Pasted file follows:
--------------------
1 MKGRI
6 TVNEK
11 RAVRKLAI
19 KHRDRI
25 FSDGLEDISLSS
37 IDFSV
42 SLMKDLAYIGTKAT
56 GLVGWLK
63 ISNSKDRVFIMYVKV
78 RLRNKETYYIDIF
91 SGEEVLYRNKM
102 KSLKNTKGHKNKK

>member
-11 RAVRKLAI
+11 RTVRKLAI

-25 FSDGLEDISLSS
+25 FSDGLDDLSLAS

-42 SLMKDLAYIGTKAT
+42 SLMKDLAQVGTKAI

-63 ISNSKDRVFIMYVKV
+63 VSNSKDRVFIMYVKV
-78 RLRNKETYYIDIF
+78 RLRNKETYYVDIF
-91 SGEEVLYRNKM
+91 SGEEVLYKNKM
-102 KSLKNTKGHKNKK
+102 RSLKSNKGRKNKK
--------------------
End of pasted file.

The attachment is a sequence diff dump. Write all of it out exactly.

1 MKGRI
6 TVNEK
11 RAVRKLAI
19 KHRDRI
25 FSDGLEDISLSS
37 IDFSV
42 SLMKDLAYIGTKAT
56 GLVGWLK
63 ISNSKDRVFIMYVKV
78 RLRNKETYYIDIF
91 SGEEVLYRNKM
102 KSLKNTKGHKNKK

>member
-11 RAVRKLAI
+11 RTVRKLAI

-25 FSDGLEDISLSS
+25 FSDGLDDLSLAS

-42 SLMKDLAYIGTKAT
+42 SLMKDLAQVGTKAI

-63 ISNSKDRVFIMYVKV
+63 VSNSKDRVFIMYVKV
-78 RLRNKETYYIDIF
+78 RLRNKETYYVDIF
-91 SGEEVLYRNKM
+91 SGEEVLYKNKM
-102 KSLKNTKGHKNKK
+102 RSLKSNKGRKNKK